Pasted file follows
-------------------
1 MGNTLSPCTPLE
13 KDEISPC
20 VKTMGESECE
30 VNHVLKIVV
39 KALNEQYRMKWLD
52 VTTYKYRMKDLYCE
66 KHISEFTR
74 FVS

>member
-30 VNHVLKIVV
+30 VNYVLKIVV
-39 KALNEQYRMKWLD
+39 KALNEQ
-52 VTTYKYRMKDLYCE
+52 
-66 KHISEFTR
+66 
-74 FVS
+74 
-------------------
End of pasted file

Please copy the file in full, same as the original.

1 MGNTLSPCTPLE
13 KDEISPC
20 VKTMGESECE
30 VNHVLKIVV
39 KALNEQYRMKWLD
52 VTTYKYRMKDLYCE
66 KHISEFTR
74 FVS

>member
-30 VNHVLKIVV
+30 VNYVLKIVV
-39 KALNEQYRMKWLD
+39 KALNEQ
-52 VTTYKYRMKDLYCE
+52 
-66 KHISEFTR
+66 
-74 FVS
+74 